Tampa judge acquits suspects in fatal I-4 shooting that killed teen

The ruling came after two eyewitnesses refused to testify in the trial of Jarkese and Jaris Youngblood.
The Lady Justice sculpture stands in front of the Thirteenth Judicial Circuit Court in downtown Tampa.
The Lady Justice sculpture stands in front of the Thirteenth Judicial Circuit Court in downtown Tampa. [ TIMES (2017) ]
Published Sept. 2, 2021|Updated Sept. 3, 2021

TAMPA — Days after two men went to trial on murder charges related to the shooting last year of a Tampa teenager, a judge granted a request from defense lawyers that both be found not guilty.

Hillsborough Circuit Judge Christopher Sabella granted a motion for judgment of acquittal for Jarkese and Jaris Youngblood, shortly after state prosecutors finished presenting their case Thursday to a jury.

Defense lawyers routinely ask judges to acquit their clients in trial after the state has finished presenting its case. But such requests are typically a formality done for appellate purposes and are rarely granted.

For the Youngbloods, the difference came with two eyewitnesses who refused to testify at trial, according to the Hillsborough State Attorney’s Office. Without their testimony, the prosecution’s case crumbled.

“We anticipated having testimony from both those eyewitnesses and in the end neither of them took the stand,” said Grayson Kamm, a spokesman for the office of Hillsborough State Attorney Andrew Warren. “It really highlights the reality out there that if people don’t trust law enforcement or they’re really worried about retaliation, it blocks us from keeping the public safe.”

Jarkese, 23, and Jaris Youngblood, 21, who are brothers, had been charged with first-degree murder in the Aug. 24, 2020, death of Ta’Zion “Bibby” Levison, 17, who was shot while riding in a car on I-4 near Branch Forbes Road in Plant City.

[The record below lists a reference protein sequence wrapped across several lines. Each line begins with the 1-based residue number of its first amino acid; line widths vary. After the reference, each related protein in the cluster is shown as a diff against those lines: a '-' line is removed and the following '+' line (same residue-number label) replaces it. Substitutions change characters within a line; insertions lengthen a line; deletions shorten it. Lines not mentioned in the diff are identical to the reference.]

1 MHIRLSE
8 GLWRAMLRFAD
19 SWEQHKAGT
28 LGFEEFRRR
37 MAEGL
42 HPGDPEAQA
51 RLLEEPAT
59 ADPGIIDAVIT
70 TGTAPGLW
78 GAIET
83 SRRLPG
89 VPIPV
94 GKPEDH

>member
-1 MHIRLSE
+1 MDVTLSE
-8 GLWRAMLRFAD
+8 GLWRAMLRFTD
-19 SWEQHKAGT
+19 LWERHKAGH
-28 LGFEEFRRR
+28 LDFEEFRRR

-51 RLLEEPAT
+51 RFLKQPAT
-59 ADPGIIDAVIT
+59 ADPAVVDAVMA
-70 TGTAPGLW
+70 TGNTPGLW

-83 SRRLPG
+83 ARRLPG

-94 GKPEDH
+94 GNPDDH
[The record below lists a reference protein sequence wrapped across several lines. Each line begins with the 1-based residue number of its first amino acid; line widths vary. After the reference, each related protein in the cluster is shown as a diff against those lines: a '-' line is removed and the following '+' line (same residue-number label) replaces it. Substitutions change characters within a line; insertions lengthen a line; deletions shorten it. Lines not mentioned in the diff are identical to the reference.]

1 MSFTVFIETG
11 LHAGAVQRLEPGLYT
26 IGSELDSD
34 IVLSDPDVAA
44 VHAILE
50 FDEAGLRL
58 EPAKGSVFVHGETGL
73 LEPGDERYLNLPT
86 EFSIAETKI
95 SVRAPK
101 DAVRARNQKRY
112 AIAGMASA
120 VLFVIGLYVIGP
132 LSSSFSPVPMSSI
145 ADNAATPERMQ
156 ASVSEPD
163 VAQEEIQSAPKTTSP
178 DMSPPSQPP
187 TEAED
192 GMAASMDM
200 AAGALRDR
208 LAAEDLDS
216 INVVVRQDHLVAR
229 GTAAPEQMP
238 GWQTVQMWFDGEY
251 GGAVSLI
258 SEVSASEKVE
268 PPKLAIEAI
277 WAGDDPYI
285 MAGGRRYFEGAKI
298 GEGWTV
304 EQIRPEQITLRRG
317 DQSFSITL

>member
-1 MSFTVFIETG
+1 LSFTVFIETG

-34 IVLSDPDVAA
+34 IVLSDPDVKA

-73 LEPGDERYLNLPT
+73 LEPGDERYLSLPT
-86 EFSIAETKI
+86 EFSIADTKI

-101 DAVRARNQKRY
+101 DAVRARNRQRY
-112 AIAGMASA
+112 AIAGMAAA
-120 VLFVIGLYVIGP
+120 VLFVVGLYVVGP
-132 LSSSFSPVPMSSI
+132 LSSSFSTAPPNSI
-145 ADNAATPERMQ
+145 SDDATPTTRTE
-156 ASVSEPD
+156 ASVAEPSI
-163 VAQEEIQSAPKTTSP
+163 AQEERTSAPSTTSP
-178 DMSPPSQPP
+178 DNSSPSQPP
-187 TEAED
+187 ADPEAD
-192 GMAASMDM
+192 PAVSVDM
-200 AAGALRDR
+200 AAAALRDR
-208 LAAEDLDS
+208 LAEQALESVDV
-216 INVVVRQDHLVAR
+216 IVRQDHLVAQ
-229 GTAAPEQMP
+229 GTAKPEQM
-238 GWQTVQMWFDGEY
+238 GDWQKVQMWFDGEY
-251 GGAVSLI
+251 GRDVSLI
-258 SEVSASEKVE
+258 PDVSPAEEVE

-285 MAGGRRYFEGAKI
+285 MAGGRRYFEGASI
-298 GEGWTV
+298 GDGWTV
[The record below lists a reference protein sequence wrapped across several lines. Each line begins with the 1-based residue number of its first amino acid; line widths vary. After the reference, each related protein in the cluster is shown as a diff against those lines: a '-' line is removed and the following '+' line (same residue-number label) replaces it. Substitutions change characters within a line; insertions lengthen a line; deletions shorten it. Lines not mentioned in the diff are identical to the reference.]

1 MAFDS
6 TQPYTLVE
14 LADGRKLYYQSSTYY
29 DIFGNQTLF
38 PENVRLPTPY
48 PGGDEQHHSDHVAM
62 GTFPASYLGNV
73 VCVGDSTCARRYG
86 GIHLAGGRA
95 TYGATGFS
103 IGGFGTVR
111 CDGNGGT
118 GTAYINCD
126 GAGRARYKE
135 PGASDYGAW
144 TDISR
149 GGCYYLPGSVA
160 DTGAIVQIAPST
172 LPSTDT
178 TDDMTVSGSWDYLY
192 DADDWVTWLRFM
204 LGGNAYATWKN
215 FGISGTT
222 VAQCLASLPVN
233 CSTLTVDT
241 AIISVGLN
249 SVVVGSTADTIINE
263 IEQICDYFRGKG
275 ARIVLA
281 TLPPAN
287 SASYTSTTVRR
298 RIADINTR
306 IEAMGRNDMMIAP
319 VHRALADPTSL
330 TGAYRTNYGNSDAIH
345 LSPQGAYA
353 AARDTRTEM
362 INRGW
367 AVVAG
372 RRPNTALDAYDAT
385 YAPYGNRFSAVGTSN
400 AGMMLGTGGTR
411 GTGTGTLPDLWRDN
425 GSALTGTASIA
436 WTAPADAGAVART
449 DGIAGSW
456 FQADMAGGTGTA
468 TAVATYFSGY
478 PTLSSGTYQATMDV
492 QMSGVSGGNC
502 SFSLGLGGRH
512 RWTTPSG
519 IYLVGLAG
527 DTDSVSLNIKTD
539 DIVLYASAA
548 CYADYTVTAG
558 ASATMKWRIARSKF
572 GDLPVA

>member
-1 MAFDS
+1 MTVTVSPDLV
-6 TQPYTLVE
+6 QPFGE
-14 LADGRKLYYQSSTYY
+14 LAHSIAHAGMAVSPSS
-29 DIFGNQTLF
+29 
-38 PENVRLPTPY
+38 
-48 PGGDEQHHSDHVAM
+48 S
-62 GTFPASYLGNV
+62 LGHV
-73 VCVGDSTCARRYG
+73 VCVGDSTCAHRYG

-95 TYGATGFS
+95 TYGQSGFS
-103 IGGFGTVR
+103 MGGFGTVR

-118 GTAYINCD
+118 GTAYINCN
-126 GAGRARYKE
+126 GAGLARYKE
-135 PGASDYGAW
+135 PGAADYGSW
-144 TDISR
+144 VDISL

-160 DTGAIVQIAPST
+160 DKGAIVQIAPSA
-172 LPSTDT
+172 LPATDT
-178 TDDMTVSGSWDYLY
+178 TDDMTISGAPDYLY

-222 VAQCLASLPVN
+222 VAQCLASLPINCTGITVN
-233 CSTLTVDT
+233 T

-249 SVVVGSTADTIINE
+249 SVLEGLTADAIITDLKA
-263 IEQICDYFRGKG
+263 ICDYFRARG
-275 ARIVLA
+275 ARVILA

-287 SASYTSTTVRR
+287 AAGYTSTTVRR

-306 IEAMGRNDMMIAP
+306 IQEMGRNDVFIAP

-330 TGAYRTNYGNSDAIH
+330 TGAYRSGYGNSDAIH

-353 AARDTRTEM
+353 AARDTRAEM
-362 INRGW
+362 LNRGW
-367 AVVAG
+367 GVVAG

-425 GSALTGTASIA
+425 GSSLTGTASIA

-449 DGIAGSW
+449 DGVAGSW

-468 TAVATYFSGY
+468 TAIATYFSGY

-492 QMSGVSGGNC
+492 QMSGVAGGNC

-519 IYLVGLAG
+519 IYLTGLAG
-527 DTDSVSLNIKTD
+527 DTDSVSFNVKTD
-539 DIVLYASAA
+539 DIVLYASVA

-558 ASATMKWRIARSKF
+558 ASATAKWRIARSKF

Drivers called 911 that afternoon to report that someone in a gold Ford Taurus was shooting out a window at another vehicle in the interstate’s eastbound lanes. Levison, who was a passenger with two friends in a blue Nissan Sentra, was shot in his upper torso. His friends drove him to South Florida Baptist Hospital, where he died.

Another driver got a number from a temporary tag on the back of the Taurus, which investigators later linked to the Youngbloods.

Related: Three accused in I-4 shooting that killed 17-year-old

At the time of their arrests last year, Hillsborough County Sheriff Chad Chronister described the shooting as being the result of “some type of beef” between the brothers and the victim.

Sha’Quandra Williams, who authorities described as Jarkese Youngblood’s girlfriend, was also charged with murder. Investigators said she was in the Taurus’ front passenger seat with her one-year-old son in her lap while her boyfriend’s brother fired a gun from a rear passenger window.

She was one of the two witnesses who refused to testify.

Refusing to testify can land a person in jail for contempt of court, but in Williams’ case, prosecutors said she is protected by the Fifth Amendment to the U.S. Constitution, which forbids the government from compelling a person to be a witness against themselves.

Williams remains charged with murder. It was not immediately clear how the case against her might be impacted.

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The other witness who declined to testify was a passenger in the same car with Levison. Although prosecutors had worked to try to make him comfortable testifying, he expressed fear of retaliation.

“He’s legitimately afraid,” said Kamm, the state attorney’s spokesman. “He’s done nothing wrong.”

Prosecutors had spent the better part of two days presenting their case to a jury before Assistant Public Defender Donna Perry and Tampa attorney Justin Petredis successfully argued for the judgment of acquittal. They argued at trial that the pair were innocent.

The brothers, who had been jailed since their arrests, were expected to be released late Thursday.